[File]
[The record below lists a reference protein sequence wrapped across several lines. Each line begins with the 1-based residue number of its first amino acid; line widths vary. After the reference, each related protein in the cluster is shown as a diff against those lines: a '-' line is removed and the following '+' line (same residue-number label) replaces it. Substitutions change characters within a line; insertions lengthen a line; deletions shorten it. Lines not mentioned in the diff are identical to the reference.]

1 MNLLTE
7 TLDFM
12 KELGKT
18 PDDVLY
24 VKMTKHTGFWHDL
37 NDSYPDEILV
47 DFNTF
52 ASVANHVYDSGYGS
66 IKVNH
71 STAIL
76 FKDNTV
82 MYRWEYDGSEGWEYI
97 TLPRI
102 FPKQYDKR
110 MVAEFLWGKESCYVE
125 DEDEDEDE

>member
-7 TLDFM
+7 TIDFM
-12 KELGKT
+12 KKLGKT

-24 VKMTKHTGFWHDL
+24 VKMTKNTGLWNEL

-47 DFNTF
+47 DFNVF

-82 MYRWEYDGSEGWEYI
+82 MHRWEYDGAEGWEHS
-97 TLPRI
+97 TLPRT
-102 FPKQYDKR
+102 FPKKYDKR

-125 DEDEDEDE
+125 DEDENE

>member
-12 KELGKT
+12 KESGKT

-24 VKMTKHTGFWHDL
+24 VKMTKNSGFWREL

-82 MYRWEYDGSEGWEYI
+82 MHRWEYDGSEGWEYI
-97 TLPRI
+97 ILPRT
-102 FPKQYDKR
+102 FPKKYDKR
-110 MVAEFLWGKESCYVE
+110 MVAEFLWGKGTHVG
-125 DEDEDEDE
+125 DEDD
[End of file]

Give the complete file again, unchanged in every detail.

[The record below lists a reference protein sequence wrapped across several lines. Each line begins with the 1-based residue number of its first amino acid; line widths vary. After the reference, each related protein in the cluster is shown as a diff against those lines: a '-' line is removed and the following '+' line (same residue-number label) replaces it. Substitutions change characters within a line; insertions lengthen a line; deletions shorten it. Lines not mentioned in the diff are identical to the reference.]

1 MNLLTE
7 TLDFM
12 KELGKT
18 PDDVLY
24 VKMTKHTGFWHDL
37 NDSYPDEILV
47 DFNTF
52 ASVANHVYDSGYGS
66 IKVNH
71 STAIL
76 FKDNTV
82 MYRWEYDGSEGWEYI
97 TLPRI
102 FPKQYDKR
110 MVAEFLWGKESCYVE
125 DEDEDEDE

>member
-7 TLDFM
+7 TIDFM
-12 KELGKT
+12 KKLGKT

-24 VKMTKHTGFWHDL
+24 VKMTKNTGLWNEL

-47 DFNTF
+47 DFNVF

-82 MYRWEYDGSEGWEYI
+82 MHRWEYDGAEGWEHS
-97 TLPRI
+97 TLPRT
-102 FPKQYDKR
+102 FPKKYDKR

-125 DEDEDEDE
+125 DEDENE

>member
-12 KELGKT
+12 KESGKT

-24 VKMTKHTGFWHDL
+24 VKMTKNSGFWREL

-82 MYRWEYDGSEGWEYI
+82 MHRWEYDGSEGWEYI
-97 TLPRI
+97 ILPRT
-102 FPKQYDKR
+102 FPKKYDKR
-110 MVAEFLWGKESCYVE
+110 MVAEFLWGKGTHVG
-125 DEDEDEDE
+125 DEDD